Do emergency services focus enough on pre-hospital hypothermia management?



Kobi Ludwin

Polish Society of Disaster Medicine, Poland

Disaster Emerg Med J 2017; 2(2): 100–101

Dear Editor,

The importance of hypothermia treatment during and after emergency care has been emphasized and described in countless trials and papers. Its role and weight in the various critical care protocols, both civilian and military, is common knowledge, as well as being advocated by many and practiced, to an extent, by many emergency services [1]. However, its use during prehospital management by different emergency services worldwide, not necessarily using the same disciplines and practices, leaves much to be desired. Moreover, it does not always get the attention it deserves when directing budgets or choosing a solution proven to be properly effective for hypothermia treatment or its prevention in the field.

The loss of body heat may occur through four different processes: radiation, evaporation, conduction and convection [2]. Even though this is common knowledge, most of the hypothermia prevention and treatment devices used by emergency medical services today do not offer a significant solution to all these heat loss mechanisms. The most common device used today, the space blanket, does not present viable hypothermia treatment in most, if not all, prehospital clinical settings. In order to truly prevent trauma patient hypothermia, the caregiver should keep in mind and address all of these heat loss mechanisms during prehospital field treatment.

Hypothermia is relatively common in trauma victims and has been associated with increased mortality, being reported to have occurred in up to two thirds of described patients. It has been concluded that adequate hypothermia prevention measures and immediate thermal protection should be routine and should be initiated as soon as EMS teams arrive at the scene [3].

There are tested and proven devices for the prevention and treatment of prehospital hypothermia: devices that have been recommended and named in tactical combat casualty care [4]. These devices have been adopted and trialled over the years by military combat care givers during casualty trauma management.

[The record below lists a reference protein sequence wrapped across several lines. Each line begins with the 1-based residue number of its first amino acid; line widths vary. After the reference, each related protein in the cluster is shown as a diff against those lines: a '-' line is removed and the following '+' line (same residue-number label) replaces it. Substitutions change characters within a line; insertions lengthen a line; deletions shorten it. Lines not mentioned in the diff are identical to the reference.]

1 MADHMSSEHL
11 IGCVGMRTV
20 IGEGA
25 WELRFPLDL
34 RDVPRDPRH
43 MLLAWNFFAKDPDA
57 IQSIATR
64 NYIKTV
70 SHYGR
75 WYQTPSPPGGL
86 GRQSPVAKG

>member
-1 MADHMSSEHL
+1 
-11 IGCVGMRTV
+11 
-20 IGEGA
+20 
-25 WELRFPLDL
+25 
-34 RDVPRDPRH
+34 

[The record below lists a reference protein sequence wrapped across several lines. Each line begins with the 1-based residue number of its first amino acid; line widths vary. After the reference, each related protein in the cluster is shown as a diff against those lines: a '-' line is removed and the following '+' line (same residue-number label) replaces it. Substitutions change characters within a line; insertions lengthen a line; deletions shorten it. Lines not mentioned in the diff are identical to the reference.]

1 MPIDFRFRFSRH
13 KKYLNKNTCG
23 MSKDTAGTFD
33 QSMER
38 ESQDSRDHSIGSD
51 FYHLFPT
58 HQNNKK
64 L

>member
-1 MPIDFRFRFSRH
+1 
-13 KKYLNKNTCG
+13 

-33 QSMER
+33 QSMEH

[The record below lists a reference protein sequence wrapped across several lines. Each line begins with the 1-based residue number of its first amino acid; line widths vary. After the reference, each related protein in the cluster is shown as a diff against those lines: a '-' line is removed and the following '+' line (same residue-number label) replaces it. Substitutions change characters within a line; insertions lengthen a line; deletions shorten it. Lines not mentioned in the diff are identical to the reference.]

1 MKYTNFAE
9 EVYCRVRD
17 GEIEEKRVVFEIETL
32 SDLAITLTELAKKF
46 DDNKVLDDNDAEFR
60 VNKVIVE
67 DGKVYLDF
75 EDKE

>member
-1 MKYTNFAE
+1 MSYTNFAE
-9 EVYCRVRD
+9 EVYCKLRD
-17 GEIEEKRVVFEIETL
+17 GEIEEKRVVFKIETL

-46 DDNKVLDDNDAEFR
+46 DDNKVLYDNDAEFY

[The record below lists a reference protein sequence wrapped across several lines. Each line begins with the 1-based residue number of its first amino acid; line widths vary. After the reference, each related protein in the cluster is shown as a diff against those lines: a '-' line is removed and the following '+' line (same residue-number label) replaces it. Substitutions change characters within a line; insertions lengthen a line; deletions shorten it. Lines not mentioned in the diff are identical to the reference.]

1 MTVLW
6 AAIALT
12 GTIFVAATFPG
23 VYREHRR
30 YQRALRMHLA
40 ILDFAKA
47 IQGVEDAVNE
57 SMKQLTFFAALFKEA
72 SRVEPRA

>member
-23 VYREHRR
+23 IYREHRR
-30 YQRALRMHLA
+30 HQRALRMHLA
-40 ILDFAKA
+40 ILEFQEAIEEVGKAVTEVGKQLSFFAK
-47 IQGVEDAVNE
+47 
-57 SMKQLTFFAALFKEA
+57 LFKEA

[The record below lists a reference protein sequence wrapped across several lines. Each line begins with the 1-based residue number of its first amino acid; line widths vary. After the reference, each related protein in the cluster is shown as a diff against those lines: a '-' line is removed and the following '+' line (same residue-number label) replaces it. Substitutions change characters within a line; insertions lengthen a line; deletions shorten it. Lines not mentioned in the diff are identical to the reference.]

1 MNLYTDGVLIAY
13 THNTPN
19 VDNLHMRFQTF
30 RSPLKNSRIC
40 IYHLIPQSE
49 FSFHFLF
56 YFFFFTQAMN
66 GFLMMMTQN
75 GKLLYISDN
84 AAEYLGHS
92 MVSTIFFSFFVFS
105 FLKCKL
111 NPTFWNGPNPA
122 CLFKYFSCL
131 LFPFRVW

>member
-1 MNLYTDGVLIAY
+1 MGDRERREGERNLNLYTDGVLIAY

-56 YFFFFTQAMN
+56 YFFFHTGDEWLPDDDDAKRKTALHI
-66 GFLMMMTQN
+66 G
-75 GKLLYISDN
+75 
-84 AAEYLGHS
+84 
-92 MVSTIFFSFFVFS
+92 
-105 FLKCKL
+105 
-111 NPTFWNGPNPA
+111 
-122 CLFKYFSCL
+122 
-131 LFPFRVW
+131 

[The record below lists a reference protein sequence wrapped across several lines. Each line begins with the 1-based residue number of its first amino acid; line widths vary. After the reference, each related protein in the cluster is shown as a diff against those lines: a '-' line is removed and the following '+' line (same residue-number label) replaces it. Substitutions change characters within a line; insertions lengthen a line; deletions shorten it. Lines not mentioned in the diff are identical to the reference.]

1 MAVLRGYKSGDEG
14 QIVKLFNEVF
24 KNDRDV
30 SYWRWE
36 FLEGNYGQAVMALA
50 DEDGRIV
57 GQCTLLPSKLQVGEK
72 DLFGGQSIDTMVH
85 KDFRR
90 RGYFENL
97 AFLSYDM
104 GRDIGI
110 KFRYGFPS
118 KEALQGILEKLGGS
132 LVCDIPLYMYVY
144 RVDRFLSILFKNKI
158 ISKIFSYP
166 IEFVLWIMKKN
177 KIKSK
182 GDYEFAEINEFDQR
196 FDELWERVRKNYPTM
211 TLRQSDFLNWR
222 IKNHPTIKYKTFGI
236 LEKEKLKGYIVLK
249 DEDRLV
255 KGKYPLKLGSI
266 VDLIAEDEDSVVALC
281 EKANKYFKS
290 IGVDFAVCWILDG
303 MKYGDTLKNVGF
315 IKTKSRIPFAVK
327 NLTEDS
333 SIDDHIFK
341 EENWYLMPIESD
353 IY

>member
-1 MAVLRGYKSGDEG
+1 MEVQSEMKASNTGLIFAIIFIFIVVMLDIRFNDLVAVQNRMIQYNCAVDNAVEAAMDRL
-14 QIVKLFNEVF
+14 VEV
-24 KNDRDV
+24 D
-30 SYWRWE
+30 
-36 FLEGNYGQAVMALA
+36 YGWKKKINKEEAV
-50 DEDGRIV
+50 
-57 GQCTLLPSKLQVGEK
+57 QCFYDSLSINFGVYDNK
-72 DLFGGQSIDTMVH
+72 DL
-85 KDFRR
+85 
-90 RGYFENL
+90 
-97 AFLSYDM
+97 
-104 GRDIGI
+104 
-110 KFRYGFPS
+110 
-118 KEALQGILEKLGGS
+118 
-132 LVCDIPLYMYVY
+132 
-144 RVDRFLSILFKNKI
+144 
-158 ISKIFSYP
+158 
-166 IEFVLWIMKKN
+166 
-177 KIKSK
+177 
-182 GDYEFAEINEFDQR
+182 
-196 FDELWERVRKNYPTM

A torso model comparison of temperature preservation devices for use in the prehospital environment was demonstrated by Zaza, Flowers, Zidelman, Hodgetts and Haris in 2016. They detetcted a significant difference in temperature between the Blizzard blanket, named in the tactical combat casualty care protocol as a blanket of choice for hypothermia prevention, and the ready heat (active heating), compared to other devices commonly used by emergency services such as the space blanket, bubble wrap and ambulance blanket [5].

Blizzard Protection Systems (Wales) recently released the Blizzard EMS, a hypothermia prevention blanket designed for the civilian arena. Its design, size and thermal protection has been adjusted to better suit the needs of civilian emergency medical services [6].

Untreated hypothermia of the trauma casualty is known to be part of the trauma triad of death, alongside coagulopathy and acidosis [7]. This, and being exposed to all of the above, should lead emergency services, those which are yet to put more emphasize on pre-hospital hypothermia management and the methods they use to do so, to choose effective hypothermia treatment and prevention devices. With the advance in technology, ease of use and cost effectiveness of real, proven and efficient prehospital hypothermia treatment devices, the author hopes that more emergency services around the globe will adopt proper trauma hypothermia management and thereby, inevitably, save more lives.

Conflict of interest: None declared.

Address for Correspondence:

Kobi Ludwin, Polish Society of Disaster Medicine, Poland, e-mail:


  1. Navarro KW. Hypothermia and trauma: A deadly combination. (01.12.2011).


  3. Lapostolle F, Couvreur J, Koch FX, et al. Hypothermia in trauma victims at first arrival of ambulance personnel: an observational study with assessment of risk factors. Scand J Trauma Resusc Emerg Med. 2017; 25(1): 43, doi: 10.1186/s13049-017-0349-1, indexed in Pubmed: 28438222.


  5. Zasa M, Flowers N, Zideman D, et al. A torso model comparison of temperature preservation devices for use in the prehospital environment. Emerg Med J. 2016; 33(6): 418–422, doi: 10.1136/emermed-2015-204769, indexed in Pubmed: 26838037.


  7. Gerecht R. The lethal triad. Hypothermia, acidosis & coagulopathy create a deadly cycle for trauma patients. JEMS. 2014; 39(4): 56–60.


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